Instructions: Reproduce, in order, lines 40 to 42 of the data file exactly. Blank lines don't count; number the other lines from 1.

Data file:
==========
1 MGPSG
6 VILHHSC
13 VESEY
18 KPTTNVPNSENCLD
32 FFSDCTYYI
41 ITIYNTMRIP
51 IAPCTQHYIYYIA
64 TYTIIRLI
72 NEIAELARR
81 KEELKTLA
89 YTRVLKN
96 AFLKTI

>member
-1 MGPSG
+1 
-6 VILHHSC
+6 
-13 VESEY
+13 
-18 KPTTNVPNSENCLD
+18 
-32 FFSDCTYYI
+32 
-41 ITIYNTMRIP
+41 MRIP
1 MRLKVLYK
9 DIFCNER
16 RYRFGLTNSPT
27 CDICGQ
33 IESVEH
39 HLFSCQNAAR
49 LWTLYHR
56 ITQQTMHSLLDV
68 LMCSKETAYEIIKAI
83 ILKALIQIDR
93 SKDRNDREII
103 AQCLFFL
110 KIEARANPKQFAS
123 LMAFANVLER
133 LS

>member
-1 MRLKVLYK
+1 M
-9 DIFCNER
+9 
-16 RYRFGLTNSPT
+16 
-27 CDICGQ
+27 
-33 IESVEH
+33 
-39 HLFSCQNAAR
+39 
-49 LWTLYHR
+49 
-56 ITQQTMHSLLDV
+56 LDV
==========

133 LS

>member
-1 MRLKVLYK